It was a great weekend weather-wise, but unfortunately, the Blue Jays were the Blew Jays, blowing leads in all three games to get swept by a Cubs team that might be peaking at the right time. The final game on Sunday was particularly painful as Toronto had a 5-3 lead in the 10th and closer Roberto Osuna actually got three outs. Unfortunately, backup catcher Raffy Lopez failed to block two of the swinging third strikes, and both runners reached. In one case, Lopez simply forgot to throw to first. A couple of batters later and the Cubs had their sweep.

The Jays came into the weekend just 3 games out of the second wild card spot, but what faint hope was left was quickly extinguished. They simply don't have the depth they need to overcome all the injuries, and it showed repeatedly over the weekend. It could be a while before the team contends again. Fortunately baseball is a sport where teams can go from worst to first and who knows what might happen in the next year or two. I just hope that I can see another road win sometime!


I arrived Thursday and went to the Reds-Cubs game that afternoon, getting a first row seats for $40 from a guy who had received the tickets from work. The seats (view below) are called Bullpen Box, which is a misnomer as the bullpens are now behind the outfield wall. The Cubs lost that game, falling 13-10 after coming from a 9-0 deficit to tie the game at 9. To compare, the Blue Jays scored 12 runs in their 3 contests.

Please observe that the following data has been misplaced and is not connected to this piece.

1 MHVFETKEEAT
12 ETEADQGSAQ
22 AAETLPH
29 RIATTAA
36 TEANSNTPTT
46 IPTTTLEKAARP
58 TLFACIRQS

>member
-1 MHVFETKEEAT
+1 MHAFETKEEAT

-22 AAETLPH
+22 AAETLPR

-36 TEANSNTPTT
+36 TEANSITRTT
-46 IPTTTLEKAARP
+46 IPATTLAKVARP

On Saturday, Take Me Out to the Ballgame was sung by Don Cherry (standing under the Harry Caray logo) during the 7th inning stretch. Possibly the highlight of the weekend, other than a spectacular catch by Kevin Pillar on Sunday.

We splurged on Saturday, getting seats just 9 rows from the field along third base. A great view and fans sitting there are good fans, watching the action without getting up in the middle of the inning. Given how much these seats cost, that makes sense.

On Sunday, I sat next to a pillar. My view was not obstructed, but the seat beside me is directly behind the post. Amazingly, they sell that seat and it was an unfortunate Blue Jays fan who had driven from Toronto who had bought the ticket. Thankfully he was able to move to an open seat across the aisle. Even better for him, he had left by the time the Blue Jays collapsed.

The area around the ballpark is undergoing remarkable change as more and more money flows in, but there is still a lot of history. Make sure to check out all the statues, including Ernie Banks, right near the corner of Clark and Addison.

Ron Santo is along Addison Avenue near the right field entrance. Other sculptures can be found by walking all around the entire ballpark.

The scoreboard doesn't have enough room for all the out of town scores. Curious how they decide which teams to leave out.